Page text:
10 Jul 2019

Gorse for the trees: How one man brought back a forest

From Nine To Noon, 11:24 am on 10 July 2019

Thirty years ago Hugh Wilson had a novel idea of how to take hilly farmland on Canterbury's Banks Peninsula and turn it back into native forest.

It was 1987 and botanist Dr Wilson suggested gorse would be the perfect cover to protect self-sown native seedlings. The idea was dismissed by many; one farmer labelled the plan the work of 'fools and dreamers'. Leaving gorse alone was considered heresy by pastoralists.

Now the Hinewai Nature Reserve is 15,000 hectares of flourishing native bush and the work of Dr Wilson and his colleagues is documented in Fools and Dreamers which will screen in a number of towns and cities around the country this month.

Dr Wilson’s theory was that rather than getting rid of the gorse use it as a protective canopy allowing shade-loving natives to take root.

"It wasn't my idea, it is an ecologically well-known fact that gorse is a pioneer succession plant and it will give way, under most circumstances, to native forest.”

The key was to leave it well alone, take away the things that stopped the regeneration process and let nature do the hard work, Dr Wilson says.

“As long as you leave alone and take the animals out, stop burning and spraying it and having wild goats eating everything, and sheep and cattle, then shade tolerant natives - wine berry, five finger, lemon wood there’s lots and lots of native hardwoods, and some soft woods as well would just love that environment and they boom under it and come up through the gorse.

“And as soon as they come up through the gorse, and shade the gorse, the gorse is dead, it’s quite simple.”

Remnants of native species hung on in gullies and bluffs, he says. The peninsular, once entirely forested, had less than one percent native cover by 1900.

“But all the time forest was regenerating in gullies despite everybody's efforts to keep it out because they wanted grass for the animals.

“So it was already happening, by the year 2000 it was about 15 percent of Banks Peninsular was under native forest, all naturally regenerated against all odds.”

The simple philosophy is to “take away deleterious things".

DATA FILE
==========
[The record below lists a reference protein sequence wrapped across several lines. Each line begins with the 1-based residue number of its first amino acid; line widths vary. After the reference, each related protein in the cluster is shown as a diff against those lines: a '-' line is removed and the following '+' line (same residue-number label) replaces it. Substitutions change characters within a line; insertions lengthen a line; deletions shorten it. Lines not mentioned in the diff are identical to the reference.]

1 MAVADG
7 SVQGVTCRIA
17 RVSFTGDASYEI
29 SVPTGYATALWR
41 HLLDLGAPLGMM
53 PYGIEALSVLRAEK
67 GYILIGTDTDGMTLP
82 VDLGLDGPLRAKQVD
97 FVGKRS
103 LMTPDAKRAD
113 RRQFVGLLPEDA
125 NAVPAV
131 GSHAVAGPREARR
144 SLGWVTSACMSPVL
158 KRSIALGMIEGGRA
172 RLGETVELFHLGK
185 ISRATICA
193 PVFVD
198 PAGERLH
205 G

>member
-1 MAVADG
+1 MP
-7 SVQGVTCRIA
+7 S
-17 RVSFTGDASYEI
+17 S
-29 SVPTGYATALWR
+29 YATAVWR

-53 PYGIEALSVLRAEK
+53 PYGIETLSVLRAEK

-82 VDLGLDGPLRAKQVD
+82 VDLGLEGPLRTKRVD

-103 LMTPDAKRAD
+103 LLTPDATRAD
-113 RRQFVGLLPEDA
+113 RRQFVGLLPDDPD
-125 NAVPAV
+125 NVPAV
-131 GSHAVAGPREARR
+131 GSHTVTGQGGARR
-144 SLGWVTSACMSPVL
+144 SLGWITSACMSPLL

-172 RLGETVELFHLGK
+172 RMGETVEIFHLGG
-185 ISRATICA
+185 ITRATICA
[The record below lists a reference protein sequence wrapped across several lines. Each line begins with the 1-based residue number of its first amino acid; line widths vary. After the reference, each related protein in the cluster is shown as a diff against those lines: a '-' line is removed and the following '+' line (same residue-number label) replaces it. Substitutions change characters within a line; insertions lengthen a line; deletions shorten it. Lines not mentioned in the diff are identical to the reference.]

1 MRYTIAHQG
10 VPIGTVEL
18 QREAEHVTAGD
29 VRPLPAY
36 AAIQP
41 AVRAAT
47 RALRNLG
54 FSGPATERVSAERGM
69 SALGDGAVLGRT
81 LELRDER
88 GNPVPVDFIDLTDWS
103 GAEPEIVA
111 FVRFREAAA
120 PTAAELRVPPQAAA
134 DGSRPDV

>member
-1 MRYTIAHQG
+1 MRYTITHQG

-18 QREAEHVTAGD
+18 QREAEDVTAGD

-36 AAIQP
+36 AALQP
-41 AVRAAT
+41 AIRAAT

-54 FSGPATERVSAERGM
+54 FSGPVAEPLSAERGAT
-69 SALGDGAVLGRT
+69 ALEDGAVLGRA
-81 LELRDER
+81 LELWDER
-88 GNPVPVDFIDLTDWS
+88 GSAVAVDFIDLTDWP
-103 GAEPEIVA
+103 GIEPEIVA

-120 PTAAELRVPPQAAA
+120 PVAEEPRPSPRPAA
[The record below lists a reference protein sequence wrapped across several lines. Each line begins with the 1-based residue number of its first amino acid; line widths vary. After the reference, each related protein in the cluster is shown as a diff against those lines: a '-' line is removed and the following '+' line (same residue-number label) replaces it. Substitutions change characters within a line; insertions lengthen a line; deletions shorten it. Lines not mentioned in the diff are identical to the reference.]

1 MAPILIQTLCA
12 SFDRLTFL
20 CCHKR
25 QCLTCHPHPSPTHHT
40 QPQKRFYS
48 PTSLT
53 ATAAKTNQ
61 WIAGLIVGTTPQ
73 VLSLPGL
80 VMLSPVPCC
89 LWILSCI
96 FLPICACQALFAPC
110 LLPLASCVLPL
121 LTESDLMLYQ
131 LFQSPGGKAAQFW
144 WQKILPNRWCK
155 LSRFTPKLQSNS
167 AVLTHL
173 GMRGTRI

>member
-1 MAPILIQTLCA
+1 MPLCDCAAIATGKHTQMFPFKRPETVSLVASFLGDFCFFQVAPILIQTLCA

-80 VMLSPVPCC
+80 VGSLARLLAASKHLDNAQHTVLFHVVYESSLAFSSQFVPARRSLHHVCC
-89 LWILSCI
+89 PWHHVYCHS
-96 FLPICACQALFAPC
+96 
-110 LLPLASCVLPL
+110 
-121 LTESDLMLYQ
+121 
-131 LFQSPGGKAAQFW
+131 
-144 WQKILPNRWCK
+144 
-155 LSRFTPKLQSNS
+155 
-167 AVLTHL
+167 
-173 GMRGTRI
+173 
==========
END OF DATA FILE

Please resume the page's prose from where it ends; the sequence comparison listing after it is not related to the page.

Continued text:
Native trees don’t have seed banks, they rely on dispersal, he says.

“The production and dispersal of seed by nature, we completely underestimate it, there’s nowhere on Banks Peninsula where this [regeneration] wouldn't happen, even if you were some distance from existing seed sources.

“But here on Hinewai we’re lucky because the seed sources are, and always were, not too far away.”

The land has, in the last 30 years, regenerated well, he says.  

“I said the fastest it would happen would be in moist gullies, that would happen in about 10 years, the natives would over top the gorse and form native canopy and maybe 30 years on the dryer, higher ridges.

“And that is exactly what's happened, except that we were set-back to some extent by a big lightning-induced fire in 2011.”

He says the tallest native regenerated bush on Hinewai is eight meters tall.

Nevertheless, he says, there is “endless work to do on the property”.

They maintain a network of tracks which are all public access and the pest control programme is ongoing as is keeping on top of a handful for exotic weeds, he says.  

“Then there is animal control; possums, we got rid of all the goats I never thought we’d do it, but we did. And we stopped incursions from sheep and cattle.”

His aim back in 1987 was to “create a whole catchment from sub-alpine summits right down to the sea”.

“That was a long-term dream and yet over the years it happened in the most amazing way.”

Hinewai is an example of how marginal land can be transformed and help New Zealand reach it’s one billion trees target, but planting radiata as part of this programme is “folly,” he says.

“Planting it for timber’s one thing -  but planting it for carbon sequestration to me is just a monumental folly.

“Climate change is a monumental folly, but why replace it with another monumental folly and all over New Zealand? The potential for this marginal and often weed-infested hill country is huge it’s much cheaper than planting, it's much simpler, you've got to do the right things, it won't just happen without some management, but the potential is huge and this is a lovely example of it.

“I'm really hoping this film will get that message across.”

Get the RNZ app

for easy access to all your favourite programmes

Subscribe to Nine To Noon

Podcast (MP3) Oggcast (Vorbis)